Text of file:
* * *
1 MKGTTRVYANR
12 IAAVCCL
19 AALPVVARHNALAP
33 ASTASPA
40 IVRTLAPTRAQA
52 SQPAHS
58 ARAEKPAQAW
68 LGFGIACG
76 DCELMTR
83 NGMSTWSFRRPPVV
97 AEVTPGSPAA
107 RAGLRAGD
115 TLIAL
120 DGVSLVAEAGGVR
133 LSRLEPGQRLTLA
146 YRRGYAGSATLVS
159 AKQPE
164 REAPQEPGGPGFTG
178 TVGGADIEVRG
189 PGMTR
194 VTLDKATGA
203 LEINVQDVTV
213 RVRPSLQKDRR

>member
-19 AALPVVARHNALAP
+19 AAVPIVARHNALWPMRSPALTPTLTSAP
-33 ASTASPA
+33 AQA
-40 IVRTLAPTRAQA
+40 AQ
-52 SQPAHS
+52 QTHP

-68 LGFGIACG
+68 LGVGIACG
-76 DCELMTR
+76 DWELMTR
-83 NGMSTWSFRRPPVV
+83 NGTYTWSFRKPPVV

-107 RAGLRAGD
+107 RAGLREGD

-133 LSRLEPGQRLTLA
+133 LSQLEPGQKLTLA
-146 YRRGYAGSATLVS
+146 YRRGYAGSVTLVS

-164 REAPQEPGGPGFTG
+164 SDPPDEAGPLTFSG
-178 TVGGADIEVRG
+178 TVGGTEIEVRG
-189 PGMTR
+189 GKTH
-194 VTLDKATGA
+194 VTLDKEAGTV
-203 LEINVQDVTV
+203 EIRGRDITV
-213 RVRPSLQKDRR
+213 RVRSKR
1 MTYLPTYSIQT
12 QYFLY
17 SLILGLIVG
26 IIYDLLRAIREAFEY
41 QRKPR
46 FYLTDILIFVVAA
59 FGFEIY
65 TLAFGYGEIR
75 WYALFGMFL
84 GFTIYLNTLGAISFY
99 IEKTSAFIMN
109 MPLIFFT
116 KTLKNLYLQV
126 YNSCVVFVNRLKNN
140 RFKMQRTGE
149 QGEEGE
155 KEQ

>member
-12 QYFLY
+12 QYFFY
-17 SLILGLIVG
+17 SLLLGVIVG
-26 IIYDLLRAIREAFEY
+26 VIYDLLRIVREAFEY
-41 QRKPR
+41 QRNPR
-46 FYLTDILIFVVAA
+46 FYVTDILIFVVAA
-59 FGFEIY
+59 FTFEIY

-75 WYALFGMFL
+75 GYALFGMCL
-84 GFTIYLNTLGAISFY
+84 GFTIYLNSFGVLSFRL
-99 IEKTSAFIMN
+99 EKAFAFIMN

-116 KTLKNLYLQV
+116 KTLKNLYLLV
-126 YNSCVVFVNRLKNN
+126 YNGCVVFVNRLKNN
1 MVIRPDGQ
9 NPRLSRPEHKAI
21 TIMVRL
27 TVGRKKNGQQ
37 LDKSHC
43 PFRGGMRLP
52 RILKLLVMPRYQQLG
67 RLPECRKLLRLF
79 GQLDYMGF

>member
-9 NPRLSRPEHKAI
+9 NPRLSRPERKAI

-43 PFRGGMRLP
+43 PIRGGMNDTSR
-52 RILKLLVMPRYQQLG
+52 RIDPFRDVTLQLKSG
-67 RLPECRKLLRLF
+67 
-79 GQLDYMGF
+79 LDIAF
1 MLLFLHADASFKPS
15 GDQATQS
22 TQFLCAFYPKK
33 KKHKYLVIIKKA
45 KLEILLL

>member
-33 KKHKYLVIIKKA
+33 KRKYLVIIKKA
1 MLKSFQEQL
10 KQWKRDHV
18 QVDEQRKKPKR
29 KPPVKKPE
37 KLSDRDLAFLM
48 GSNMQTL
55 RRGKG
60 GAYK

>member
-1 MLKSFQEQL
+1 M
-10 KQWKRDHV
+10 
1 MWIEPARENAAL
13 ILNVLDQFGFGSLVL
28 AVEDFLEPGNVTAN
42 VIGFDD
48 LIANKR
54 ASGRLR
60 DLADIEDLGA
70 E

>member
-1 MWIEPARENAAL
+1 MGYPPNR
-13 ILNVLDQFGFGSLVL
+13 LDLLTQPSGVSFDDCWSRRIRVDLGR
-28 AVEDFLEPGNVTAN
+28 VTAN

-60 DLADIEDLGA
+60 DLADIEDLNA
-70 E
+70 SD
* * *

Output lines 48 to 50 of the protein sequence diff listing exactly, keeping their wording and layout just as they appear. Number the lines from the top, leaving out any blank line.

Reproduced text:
+178 TVGGTEIEVRG
-189 PGMTR
+189 GKTH